As you might expect, nothing but woe befalls the unlucky Baudelaire orphans in the eighth grim tale in Lemony Snicket's Series of Unfortunate Events that began with The Bad Beginning
. Ever since the orphans' photographs were plastered across the front page of The Daily Punctilio
in an article falsely accusing them of murder, they have been on the run. Only when they disguise themselves as cheerful hospital volunteers (Volunteers Fighting Disease, to be exact), do they see a possible refuge. Of course, this backfires hideously. Where is their ineffectual guardian, Mr. Poe, when they need him most? Will the evil, greedy Count Olaf be successful in giving poor Violet a cranioectomy at the Heimlich Hospital? Is a heart-shaped balloon really better than water for a thirsty patient? Is no news really good news? As ever, Snicket refuses to comfort young readers with cozy answers and satisfying escapes. And, as ever, there are plenty of rusty blades and horrible plot twists to make us shudder and shameless-but-hilarious wordplay to make us grimace happily. Bring on the next one! (Ages 9 and older) --Karin Snelson
From School Library Journal
Gr 4-7-Another roller coaster of perils for the three Baudelaire children. This time, they search for clues concerning their parents' deaths and attempt to clear themselves of a false murder charge while being pursued by the evil Count Olaf, who is after the family fortune. While attempting to escape arrest, the siblings join a volunteer group that sings and brings good cheer to patients and enter Heimlich Hospital, where they soon find themselves working in the Library of Records. A picture with an important clue surfaces just as Olaf's girlfriend discovers them and captures Violet, who is then readied for a cranioectomy, a surgery in which the head must be removed. The trio's talents are put to good use in a daring escape from the burning hospital. They jump into Olaf's car trunk in search of more clues and position themselves for the next exciting sequel. Readers will enjoy cheering for the clever youngsters, booing the diabolical villains, and noting the many new clues. The narrator's active voice is forever teasing readers by taking them to the edge of their seats and then purposely switching the subject or suggesting they stop reading all together. This volume can stand alone but few will be able to resist reading the next installment after the cliff-hanger ending.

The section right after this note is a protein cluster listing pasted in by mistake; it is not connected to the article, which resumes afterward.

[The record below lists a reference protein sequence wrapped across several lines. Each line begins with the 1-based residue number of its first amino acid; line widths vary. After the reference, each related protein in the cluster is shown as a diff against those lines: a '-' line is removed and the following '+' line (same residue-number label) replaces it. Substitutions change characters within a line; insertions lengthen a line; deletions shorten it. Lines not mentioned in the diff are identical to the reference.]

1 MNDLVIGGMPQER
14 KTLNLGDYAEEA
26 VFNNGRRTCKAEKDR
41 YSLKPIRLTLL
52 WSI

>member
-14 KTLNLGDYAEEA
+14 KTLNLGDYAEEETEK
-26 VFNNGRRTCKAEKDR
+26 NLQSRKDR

Jean Gaffney, Dayton and Montgomery County Public Library, Miamisburg, OH
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